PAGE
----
The study evaluates the effects of including four silages of tropical forages in the diet of lambs in semi-arid region of Brazil on their intake, digestibility, production performance, and feeding behavior. Thirty-two crossbred lambs with an average age of six months and an average initial weight of 17.6±2.63kg were distributed in a completely randomized experimental design with four treatments and eight replicates. Treatments consisted of diets with four forage plant species preserved in silage form: old man saltbush (Atriplex nummularia Lindl), buffelgrass (Cenchrus ciliares L.), gliricidia (Gliricidia sepium (Jacq)), and pornunça (Manihot sp.). Each treatment was composed of a different silage, containing 50% silage and 50% of a concentrate based on corn and soybean meal. The highest (P<0.05) dry matter (DM) and organic matter (OM) intakes were obtained with the animals fed diets containing old man saltbush silage compared to the buffelgrass and gliricidia silages. The animals fed pornunça silage had similar (P>0.05) DM and OM intakes to those fed old man saltbush and gliricidia silages, but higher (P<0.05) than those consuming buffelgrass silage. Lambs fed diets based on different silages of tropical forages showed similar (P>0.05) digestibility coefficients of DM and neutral detergent fiber. The time expended ruminating and chewing in minutes/day was highest (P<0.05) with old man saltbush silage in comparison to gliricidia and pornunça silages. Lambs fed diets with buffelgrass silage expended similar amounts of time ruminating and chewing (P>0.05) to those fed the other silages (old man saltbush silage, gliricidia, and pornunça). The highest values (P<0.05) for daily weight gain were observed in the animals fed the old man saltbush silage. The results of this study demonstrate the potential to use the old man saltbush, gliricidia, and pornunça forage plants as silage in lamb diets.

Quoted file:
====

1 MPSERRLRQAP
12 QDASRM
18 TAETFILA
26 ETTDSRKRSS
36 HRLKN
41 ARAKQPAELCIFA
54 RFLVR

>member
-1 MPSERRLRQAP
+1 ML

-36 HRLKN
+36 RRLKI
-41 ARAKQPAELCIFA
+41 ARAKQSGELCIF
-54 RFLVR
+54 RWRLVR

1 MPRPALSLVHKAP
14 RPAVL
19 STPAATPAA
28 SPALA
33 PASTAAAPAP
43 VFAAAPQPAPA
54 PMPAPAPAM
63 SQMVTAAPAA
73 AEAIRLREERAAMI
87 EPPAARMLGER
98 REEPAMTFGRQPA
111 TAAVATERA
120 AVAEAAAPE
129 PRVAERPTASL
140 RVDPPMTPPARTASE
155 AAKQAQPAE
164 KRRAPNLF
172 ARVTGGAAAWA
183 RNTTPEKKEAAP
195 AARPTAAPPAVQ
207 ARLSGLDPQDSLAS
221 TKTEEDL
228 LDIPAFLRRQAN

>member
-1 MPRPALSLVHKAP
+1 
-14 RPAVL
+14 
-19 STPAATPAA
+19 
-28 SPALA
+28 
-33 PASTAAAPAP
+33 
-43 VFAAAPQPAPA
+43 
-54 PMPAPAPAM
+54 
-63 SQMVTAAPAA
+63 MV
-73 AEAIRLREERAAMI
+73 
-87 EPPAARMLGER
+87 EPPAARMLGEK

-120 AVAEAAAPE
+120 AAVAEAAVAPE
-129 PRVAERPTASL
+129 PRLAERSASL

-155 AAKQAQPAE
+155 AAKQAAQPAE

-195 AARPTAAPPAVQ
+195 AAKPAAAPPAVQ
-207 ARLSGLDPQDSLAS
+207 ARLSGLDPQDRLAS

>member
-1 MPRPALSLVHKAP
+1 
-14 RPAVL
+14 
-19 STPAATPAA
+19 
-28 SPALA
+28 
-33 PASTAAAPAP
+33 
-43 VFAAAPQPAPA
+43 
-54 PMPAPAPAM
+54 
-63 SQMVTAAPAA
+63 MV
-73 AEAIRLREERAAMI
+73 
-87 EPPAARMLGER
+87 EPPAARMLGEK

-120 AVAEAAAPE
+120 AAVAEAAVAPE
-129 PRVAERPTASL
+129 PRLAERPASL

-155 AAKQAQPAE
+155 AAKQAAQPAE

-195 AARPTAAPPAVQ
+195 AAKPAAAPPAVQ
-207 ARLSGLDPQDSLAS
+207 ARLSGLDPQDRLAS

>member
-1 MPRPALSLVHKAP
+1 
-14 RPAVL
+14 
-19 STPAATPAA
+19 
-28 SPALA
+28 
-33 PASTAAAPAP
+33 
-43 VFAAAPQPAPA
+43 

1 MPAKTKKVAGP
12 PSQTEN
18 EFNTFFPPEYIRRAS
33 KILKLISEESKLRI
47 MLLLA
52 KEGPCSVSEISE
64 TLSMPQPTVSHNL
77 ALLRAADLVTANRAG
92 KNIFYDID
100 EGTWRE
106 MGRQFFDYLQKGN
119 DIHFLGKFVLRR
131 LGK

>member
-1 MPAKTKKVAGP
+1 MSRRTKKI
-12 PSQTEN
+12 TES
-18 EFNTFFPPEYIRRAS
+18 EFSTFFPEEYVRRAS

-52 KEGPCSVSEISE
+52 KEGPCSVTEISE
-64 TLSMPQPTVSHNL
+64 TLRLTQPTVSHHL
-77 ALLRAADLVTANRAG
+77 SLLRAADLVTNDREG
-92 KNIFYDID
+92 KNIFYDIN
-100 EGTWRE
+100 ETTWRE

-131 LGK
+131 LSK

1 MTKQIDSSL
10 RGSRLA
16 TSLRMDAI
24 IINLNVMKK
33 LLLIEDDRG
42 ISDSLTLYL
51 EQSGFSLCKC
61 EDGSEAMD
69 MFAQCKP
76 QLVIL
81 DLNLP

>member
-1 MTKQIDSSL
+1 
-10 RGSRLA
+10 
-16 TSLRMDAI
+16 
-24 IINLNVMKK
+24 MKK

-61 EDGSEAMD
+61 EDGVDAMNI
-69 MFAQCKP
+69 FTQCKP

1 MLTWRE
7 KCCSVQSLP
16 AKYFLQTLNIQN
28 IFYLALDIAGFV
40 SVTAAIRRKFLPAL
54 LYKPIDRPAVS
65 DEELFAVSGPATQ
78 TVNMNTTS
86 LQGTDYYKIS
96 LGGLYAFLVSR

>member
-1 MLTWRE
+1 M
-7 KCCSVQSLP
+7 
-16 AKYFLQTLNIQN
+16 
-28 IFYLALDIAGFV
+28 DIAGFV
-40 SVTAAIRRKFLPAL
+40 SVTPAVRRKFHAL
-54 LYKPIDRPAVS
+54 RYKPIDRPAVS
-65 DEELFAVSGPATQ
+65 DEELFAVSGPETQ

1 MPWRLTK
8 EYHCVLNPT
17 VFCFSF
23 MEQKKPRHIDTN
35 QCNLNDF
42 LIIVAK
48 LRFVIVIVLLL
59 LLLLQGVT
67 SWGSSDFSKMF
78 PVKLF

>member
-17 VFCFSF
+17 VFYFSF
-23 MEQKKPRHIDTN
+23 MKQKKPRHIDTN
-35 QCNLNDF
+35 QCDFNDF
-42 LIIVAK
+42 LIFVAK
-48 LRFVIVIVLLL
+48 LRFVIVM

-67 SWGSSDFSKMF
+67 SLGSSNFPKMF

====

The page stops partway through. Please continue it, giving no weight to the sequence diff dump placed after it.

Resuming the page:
PubDate: 2017-04-11T18:11:25Z
      DOI: 10.1016/j.anifeedsci.2017.04.006
       
  • Production performance, immunity, and heat stress resistance in Jersey
           cattle fed a concentrate fermented with probiotics in the presence of a
           Chinese herbal combination
    • Authors: Xiang Wang; Haijun Xie; Fu Liu; Yuhong Wang
      Abstract: Publication date: Available online 3 April 2017
      Source:Animal Feed Science and Technology
      Author(s): Xiang Wang, Haijun Xie, Fu Liu, Yuhong Wang